Thursday, December 18, 2014

On the 17th Day of Advent, 2014 -- GIFT GIVING

Given the frenzy of gift-giving that takes place around the holiday season, I've been researching the history of Christmas presents. I found the following in my thrift store almanack:

Gift-giving at the winter solstice goes back to the Roman festivals of Saturnalia and Kalends. At first the gifts consisted simply of twigs from a sacred grove as good  luck emblems. That soon escalated, however, and food, candles, statues of gods, and small pieces of jewelry became the standard gifts. These presents were called strenae and survive still in France, where gifts called etrennes are exchanged in January. To the early Church, gift-giving at this time was a pagan holdover and therefore, severely frowned upon. However, the people would not part with it, and some justification was found in the gift-giving of the Magi and later figures such as St. Nicholas. So by the Middle Ages, gift-giving was accepted. This was especially true in the court of kings, where a formal exchange of gifts was often very carefully regulated as to the correct amount to be spent. Today, gift-giving is such an important part of our festivities that the whole year's budget has to be carefully planned to allow for the expense of Christmas presents, often with the help of a Christmas club, and retail firms count on December as their biggest sales month of the year. That's a far step from passing out a few evergreen wigs for good luck.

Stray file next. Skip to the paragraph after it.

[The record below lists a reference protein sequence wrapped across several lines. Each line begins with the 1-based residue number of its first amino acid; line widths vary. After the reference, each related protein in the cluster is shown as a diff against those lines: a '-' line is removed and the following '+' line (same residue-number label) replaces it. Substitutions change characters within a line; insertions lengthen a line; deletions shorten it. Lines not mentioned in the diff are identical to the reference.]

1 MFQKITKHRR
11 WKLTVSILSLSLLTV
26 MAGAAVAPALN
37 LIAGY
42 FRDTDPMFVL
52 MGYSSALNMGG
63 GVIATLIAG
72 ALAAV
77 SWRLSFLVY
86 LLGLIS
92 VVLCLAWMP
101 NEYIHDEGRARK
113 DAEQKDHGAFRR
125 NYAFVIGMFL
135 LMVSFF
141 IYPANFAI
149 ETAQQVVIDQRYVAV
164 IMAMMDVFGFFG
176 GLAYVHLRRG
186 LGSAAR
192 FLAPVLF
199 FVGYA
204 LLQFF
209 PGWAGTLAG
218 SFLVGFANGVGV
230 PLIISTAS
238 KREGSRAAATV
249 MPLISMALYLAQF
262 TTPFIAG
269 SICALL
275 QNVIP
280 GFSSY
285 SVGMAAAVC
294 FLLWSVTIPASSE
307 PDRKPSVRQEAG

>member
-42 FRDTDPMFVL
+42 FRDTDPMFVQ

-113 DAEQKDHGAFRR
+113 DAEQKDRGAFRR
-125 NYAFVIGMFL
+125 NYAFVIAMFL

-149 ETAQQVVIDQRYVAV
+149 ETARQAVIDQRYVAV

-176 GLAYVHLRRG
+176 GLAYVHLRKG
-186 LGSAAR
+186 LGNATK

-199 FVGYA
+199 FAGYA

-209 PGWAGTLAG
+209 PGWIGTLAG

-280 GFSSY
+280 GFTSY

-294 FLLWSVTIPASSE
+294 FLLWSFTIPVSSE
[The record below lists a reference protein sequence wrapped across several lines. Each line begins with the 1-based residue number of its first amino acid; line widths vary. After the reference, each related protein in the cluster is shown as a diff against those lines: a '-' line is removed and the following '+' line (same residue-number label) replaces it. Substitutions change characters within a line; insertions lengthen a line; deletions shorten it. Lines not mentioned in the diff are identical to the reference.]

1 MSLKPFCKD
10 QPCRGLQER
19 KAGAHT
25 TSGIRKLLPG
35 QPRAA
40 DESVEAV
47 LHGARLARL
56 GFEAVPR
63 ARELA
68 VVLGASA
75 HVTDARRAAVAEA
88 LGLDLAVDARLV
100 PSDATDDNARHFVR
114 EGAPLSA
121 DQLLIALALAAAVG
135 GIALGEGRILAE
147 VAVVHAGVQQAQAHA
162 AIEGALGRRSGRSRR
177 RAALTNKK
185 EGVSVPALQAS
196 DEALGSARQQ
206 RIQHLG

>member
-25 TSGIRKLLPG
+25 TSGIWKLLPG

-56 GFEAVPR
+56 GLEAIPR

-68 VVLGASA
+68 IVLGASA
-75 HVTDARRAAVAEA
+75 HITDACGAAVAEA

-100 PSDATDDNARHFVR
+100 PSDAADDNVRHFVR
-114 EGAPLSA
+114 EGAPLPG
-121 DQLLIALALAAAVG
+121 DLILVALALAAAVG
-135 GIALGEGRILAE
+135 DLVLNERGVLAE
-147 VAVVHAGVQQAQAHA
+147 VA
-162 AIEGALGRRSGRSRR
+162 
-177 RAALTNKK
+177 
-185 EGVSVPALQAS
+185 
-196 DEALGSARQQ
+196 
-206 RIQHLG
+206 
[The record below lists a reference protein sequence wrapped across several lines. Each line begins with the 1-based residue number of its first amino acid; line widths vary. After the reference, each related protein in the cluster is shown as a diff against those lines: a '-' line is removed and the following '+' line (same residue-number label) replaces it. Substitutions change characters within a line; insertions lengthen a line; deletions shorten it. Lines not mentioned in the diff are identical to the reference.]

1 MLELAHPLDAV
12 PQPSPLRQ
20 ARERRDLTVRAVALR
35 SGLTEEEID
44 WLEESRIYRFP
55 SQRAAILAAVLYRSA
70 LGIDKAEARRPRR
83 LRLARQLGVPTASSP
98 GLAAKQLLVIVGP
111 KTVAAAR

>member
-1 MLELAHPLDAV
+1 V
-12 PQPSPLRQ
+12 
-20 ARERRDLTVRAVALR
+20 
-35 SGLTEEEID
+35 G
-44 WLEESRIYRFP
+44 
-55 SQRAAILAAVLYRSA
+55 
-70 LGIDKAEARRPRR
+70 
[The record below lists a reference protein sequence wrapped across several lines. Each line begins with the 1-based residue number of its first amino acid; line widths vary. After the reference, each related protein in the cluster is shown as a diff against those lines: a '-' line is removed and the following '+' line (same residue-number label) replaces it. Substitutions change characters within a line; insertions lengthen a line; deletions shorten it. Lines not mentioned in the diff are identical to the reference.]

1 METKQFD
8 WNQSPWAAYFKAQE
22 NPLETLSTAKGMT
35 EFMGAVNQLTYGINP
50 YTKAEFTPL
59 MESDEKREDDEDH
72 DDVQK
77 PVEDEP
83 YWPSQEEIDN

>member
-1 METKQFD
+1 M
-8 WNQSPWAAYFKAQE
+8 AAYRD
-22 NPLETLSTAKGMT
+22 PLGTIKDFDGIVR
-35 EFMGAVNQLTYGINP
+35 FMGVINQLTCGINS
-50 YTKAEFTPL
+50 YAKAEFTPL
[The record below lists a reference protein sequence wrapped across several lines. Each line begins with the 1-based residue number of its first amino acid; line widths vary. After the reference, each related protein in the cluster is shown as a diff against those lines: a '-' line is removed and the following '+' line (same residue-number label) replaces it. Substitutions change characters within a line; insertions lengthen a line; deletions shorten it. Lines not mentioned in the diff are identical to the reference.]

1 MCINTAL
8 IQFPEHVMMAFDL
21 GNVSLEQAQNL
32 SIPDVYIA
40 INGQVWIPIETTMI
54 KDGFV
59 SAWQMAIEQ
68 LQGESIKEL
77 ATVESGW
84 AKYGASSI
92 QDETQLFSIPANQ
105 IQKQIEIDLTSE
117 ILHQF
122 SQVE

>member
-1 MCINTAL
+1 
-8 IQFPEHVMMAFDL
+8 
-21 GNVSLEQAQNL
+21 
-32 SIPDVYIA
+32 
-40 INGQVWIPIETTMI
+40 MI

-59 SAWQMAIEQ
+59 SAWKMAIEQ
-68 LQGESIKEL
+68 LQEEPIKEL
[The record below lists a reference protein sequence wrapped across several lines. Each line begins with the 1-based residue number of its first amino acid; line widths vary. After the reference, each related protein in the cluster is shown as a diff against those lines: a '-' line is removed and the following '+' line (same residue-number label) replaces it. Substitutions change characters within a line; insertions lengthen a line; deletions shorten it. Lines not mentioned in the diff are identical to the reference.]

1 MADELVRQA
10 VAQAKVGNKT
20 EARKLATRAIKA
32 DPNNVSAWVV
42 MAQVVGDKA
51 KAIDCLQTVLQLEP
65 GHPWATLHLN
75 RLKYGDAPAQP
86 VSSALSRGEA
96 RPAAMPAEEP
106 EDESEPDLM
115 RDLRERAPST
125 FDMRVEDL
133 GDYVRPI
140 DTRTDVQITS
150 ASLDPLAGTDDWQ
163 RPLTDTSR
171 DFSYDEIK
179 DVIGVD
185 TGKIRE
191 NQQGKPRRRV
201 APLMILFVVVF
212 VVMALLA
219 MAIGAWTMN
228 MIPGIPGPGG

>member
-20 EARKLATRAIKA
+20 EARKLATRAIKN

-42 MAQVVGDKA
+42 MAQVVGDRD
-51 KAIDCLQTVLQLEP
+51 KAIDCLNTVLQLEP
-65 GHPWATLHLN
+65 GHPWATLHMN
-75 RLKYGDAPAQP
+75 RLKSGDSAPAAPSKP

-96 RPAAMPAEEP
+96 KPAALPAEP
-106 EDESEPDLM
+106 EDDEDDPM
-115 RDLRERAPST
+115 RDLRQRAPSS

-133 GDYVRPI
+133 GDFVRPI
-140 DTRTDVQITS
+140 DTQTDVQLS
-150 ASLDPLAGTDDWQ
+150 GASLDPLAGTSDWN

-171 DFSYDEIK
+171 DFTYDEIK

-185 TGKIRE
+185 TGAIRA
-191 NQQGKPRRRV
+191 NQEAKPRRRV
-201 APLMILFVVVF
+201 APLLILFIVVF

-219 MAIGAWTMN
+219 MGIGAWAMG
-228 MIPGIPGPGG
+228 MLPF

The Christmas Almanack, Gerard and Patricia Del Re
Originally published, 1944
This edition, 1979

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